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October 2002, Volume 9, Number 10

Canada: Population and Immigration

Canada's population was 31.4 million in July 2002, but fertility is only 1.5, and the populations of many rural areas are declining. Most immigrants go to three Canadian cities: Toronto (53 percent), Vancouver (15 percent), and Montreal (13 percent). Some 51 percent of Canadians live in four major urban areas, the Golden Horseshoe in Southern Ontario (greater Toronto), greater Montreal, the Lower Mainland of British Columbia and the Calgary-Edmonton corridor.

Canada's federal immigration minister, Denis Coderre, has proposed that Canada do more to attract immigrants to rural areas, saying: "We need to create more magnets for immigration everywhere. It's a matter of population growth, labor supply, quality of life, the very future of our country." Under the proposal, foreigners would get three- to five-year work permits and, if they lived in rural communities, they could become immigrants after three to five years.

A September 2002 Fraser Institute study concluded that cities such as Toronto and Vancouver could have race riots without major changes to immigration policies, in part because newcomers are having a hard time raising their earnings. The study found, "While there is no evidence that any Canadian communities are on the verge of experiencing the tensions and riots involving immigrant communities that have taken place in a number of British cities in recent years, it would be folly to assume that such events could never happen in Canada." A government official called the report misleading, but many commentators said that the report called attention to issues that need to be debated. http://www.fraserinstitute.ca/shared/readmore.asp?sNav=nr&id=480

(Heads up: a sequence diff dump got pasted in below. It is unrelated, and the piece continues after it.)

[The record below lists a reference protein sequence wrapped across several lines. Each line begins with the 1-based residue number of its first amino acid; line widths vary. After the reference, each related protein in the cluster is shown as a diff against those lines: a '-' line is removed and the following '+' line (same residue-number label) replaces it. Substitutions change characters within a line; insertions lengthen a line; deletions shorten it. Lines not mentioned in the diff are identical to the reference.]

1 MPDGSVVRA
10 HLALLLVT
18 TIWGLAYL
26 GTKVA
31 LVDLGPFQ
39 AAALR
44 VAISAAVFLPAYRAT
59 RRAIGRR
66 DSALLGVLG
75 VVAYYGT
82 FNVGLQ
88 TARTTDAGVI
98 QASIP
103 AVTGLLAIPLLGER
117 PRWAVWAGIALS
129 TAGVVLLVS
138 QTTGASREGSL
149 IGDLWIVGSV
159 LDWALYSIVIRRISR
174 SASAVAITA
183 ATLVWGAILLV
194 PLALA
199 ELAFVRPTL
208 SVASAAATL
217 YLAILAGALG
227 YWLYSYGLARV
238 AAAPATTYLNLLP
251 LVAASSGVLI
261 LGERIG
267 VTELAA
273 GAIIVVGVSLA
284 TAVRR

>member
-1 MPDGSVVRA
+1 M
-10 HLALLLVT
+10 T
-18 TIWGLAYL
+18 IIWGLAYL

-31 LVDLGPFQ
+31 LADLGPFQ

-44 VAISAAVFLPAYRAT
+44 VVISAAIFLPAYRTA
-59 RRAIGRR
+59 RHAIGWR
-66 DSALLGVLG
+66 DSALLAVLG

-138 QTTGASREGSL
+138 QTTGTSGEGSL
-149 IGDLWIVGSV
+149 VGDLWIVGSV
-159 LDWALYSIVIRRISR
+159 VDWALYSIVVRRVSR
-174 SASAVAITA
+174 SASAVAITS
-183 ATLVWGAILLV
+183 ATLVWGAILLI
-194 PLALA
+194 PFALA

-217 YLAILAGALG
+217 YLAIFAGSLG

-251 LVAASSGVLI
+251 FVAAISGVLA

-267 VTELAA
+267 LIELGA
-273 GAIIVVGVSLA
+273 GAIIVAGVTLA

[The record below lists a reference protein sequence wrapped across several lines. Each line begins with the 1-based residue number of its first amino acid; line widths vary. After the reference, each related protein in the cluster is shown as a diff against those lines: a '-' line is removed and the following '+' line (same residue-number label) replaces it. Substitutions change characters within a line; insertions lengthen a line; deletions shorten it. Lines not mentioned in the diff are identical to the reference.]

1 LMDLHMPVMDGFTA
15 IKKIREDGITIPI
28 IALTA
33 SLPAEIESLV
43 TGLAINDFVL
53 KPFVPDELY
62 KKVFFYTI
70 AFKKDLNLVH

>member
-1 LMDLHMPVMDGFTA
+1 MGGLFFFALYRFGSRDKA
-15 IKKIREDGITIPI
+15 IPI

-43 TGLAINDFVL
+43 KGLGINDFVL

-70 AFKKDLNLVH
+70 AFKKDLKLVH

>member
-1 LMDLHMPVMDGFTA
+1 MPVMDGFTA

Some 14,000 foreigners, 60 percent of those who applied for asylum in Canada in 2001, arrived via the U.S. However, a new Safe Third Country agreement allows the US and Canada to reject asylum applications filed at ports of entry on the Canada-US border, on the grounds that the application should have been filed in the US or Canada. Asylum applications in Canada were down in 2002, to 20,922 in the first eight months.

Some Canadian schools are appealing for provincial and federal help to meet the needs of immigrant and refugee students. Many have had no formal education, and have behavioral or medical problems. Educators say the shift of immigrant origins from Hong Kong, the Philippines or Taiwan, with well-educated parents, to mainland China and other Asian countries, with many more parents with little education, requires more "settlement services."

Clifford Krauss, "Immigrant Families Are Courted To Revive Canada's Hinterland," New York Times, October 2, 2002. Peter O'Neil, "MPs, groups endorse call for immigration debate," Vancouver Sun, September 24, 2002. Jane Steffenhagen, "Crush of immigrants prompts schools to plead for help," Vancouver Sun, September 17, 2002. Peter O'Neil, "Canada risks race riots, study warns," Ottawa Citizen, September 23, 2002.